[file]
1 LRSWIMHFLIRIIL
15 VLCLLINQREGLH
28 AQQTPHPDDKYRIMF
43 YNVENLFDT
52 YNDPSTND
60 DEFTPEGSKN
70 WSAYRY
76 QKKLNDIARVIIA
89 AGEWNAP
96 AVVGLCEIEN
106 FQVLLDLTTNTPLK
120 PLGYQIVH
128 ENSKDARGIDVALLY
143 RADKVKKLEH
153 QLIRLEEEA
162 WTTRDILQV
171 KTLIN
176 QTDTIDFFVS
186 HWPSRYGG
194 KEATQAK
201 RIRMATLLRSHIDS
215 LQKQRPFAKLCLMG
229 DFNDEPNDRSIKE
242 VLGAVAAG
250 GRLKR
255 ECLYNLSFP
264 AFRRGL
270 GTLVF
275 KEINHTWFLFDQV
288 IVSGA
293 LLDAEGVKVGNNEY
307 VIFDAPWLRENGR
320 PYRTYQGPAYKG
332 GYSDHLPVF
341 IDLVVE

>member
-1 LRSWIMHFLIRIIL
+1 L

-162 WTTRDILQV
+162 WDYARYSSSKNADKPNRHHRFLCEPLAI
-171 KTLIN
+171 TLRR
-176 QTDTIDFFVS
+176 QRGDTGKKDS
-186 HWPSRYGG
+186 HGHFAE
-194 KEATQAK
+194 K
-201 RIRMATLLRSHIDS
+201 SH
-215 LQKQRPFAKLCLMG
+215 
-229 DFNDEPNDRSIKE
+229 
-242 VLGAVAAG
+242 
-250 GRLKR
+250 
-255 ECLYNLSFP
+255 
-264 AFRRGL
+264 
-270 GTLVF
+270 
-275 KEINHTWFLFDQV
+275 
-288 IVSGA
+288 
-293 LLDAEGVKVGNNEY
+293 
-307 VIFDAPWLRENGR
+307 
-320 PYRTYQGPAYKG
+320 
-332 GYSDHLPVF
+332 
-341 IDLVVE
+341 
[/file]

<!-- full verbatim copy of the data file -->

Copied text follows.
1 LRSWIMHFLIRIIL
15 VLCLLINQREGLH
28 AQQTPHPDDKYRIMF
43 YNVENLFDT
52 YNDPSTND
60 DEFTPEGSKN
70 WSAYRY
76 QKKLNDIARVIIA
89 AGEWNAP
96 AVVGLCEIEN
106 FQVLLDLTTNTPLK
120 PLGYQIVH
128 ENSKDARGIDVALLY
143 RADKVKKLEH
153 QLIRLEEEA
162 WTTRDILQV
171 KTLIN
176 QTDTIDFFVS
186 HWPSRYGG
194 KEATQAK
201 RIRMATLLRSHIDS
215 LQKQRPFAKLCLMG
229 DFNDEPNDRSIKE
242 VLGAVAAG
250 GRLKR
255 ECLYNLSFP
264 AFRRGL
270 GTLVF
275 KEINHTWFLFDQV
288 IVSGA
293 LLDAEGVKVGNNEY
307 VIFDAPWLRENGR
320 PYRTYQGPAYKG
332 GYSDHLPVF
341 IDLVVE

>member
-1 LRSWIMHFLIRIIL
+1 L

-162 WTTRDILQV
+162 WDYARYSSSKNADKPNRHHRFLCEPLAI
-171 KTLIN
+171 TLRR
-176 QTDTIDFFVS
+176 QRGDTGKKDS
-186 HWPSRYGG
+186 HGHFAE
-194 KEATQAK
+194 K
-201 RIRMATLLRSHIDS
+201 SH
-215 LQKQRPFAKLCLMG
+215 
-229 DFNDEPNDRSIKE
+229 
-242 VLGAVAAG
+242 
-250 GRLKR
+250 
-255 ECLYNLSFP
+255 
-264 AFRRGL
+264 
-270 GTLVF
+270 
-275 KEINHTWFLFDQV
+275 
-288 IVSGA
+288 
-293 LLDAEGVKVGNNEY
+293 
-307 VIFDAPWLRENGR
+307 
-320 PYRTYQGPAYKG
+320 
-332 GYSDHLPVF
+332 
-341 IDLVVE
+341 